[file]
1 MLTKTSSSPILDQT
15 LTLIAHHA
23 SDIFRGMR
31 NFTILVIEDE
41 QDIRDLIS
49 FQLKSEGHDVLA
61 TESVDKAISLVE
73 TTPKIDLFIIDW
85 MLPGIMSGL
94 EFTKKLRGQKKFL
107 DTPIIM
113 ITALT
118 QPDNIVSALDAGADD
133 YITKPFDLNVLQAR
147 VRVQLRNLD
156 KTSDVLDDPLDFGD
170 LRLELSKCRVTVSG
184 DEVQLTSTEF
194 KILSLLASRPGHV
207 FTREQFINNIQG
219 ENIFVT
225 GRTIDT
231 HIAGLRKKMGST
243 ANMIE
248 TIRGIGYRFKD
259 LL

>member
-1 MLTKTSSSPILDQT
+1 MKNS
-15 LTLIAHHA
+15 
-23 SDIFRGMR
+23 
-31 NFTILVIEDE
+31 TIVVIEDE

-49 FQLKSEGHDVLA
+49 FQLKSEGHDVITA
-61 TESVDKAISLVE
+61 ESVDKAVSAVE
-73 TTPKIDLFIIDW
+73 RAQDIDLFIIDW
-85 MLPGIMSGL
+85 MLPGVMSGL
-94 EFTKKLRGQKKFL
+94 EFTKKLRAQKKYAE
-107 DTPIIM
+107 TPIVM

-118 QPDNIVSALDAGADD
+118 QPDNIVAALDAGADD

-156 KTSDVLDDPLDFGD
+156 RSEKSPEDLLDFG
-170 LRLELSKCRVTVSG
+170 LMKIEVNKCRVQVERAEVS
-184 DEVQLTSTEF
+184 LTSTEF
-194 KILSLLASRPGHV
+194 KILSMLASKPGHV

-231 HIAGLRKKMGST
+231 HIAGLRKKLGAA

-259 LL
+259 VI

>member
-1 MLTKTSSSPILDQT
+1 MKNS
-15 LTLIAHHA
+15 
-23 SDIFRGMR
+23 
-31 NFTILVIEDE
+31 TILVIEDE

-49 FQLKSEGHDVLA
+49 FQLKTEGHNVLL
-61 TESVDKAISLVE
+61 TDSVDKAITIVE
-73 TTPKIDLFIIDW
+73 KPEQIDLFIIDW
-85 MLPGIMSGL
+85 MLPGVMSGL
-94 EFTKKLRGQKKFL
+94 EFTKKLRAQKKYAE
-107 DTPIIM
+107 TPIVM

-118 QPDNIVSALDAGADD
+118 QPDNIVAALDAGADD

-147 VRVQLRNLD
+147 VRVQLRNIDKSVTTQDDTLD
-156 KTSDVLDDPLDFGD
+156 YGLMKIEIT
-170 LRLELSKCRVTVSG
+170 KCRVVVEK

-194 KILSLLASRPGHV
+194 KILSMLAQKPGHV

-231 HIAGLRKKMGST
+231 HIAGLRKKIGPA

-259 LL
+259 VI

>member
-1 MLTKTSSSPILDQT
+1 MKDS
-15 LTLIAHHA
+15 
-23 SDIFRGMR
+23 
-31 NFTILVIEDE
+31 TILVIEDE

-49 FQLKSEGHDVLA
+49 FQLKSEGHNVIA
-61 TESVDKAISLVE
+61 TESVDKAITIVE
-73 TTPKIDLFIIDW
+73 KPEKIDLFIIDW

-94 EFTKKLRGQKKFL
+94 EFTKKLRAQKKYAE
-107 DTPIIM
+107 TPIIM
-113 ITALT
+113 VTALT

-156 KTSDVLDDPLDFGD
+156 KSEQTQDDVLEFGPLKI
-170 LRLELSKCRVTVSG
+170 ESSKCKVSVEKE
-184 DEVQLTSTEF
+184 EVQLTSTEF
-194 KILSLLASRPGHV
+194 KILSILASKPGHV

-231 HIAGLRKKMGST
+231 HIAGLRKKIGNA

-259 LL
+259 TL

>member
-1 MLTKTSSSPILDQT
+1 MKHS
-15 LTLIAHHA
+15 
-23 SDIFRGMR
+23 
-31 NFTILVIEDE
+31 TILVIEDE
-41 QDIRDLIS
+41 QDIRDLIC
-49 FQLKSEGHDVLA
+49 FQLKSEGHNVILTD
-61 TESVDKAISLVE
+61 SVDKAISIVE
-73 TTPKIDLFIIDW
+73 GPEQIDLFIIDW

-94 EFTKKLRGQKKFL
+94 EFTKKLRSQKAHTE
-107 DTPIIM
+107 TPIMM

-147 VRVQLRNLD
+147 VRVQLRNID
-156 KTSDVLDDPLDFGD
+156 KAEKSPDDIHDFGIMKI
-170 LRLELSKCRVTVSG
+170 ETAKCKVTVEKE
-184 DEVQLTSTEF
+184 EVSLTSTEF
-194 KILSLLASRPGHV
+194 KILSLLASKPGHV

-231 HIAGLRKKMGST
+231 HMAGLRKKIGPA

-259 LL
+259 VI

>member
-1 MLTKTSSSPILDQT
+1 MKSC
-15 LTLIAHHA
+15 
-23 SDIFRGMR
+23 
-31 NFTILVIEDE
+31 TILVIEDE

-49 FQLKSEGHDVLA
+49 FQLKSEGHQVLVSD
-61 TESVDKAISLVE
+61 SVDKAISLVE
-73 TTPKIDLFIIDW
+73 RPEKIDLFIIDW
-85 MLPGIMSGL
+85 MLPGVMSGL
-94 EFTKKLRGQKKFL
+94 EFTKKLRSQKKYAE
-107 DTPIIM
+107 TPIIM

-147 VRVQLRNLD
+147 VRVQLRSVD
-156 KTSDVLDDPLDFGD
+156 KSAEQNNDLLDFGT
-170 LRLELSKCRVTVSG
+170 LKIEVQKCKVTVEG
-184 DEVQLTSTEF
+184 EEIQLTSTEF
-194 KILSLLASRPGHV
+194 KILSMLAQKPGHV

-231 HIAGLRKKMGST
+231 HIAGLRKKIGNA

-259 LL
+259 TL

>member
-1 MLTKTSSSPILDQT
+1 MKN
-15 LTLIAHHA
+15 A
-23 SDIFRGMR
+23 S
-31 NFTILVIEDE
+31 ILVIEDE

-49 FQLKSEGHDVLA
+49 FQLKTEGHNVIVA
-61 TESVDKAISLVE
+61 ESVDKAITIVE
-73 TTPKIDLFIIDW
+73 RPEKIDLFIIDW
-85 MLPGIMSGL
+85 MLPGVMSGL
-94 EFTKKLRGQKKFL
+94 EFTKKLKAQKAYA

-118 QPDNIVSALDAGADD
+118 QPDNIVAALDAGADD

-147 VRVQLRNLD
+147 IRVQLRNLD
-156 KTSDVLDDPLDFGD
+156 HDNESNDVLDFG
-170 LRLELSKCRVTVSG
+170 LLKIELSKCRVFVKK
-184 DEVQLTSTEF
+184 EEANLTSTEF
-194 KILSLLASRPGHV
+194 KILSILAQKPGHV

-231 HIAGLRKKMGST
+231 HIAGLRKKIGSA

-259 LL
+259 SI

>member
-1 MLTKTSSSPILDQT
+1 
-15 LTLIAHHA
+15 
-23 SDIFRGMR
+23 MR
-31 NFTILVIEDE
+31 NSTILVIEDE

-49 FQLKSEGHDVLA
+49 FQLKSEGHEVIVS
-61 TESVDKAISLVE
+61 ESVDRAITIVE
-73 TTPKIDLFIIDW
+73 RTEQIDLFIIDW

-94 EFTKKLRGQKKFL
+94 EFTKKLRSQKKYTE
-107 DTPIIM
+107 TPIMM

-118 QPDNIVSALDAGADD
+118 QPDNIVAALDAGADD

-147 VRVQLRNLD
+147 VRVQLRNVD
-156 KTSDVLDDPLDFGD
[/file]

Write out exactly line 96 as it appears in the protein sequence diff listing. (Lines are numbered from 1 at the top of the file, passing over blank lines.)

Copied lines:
+259 VI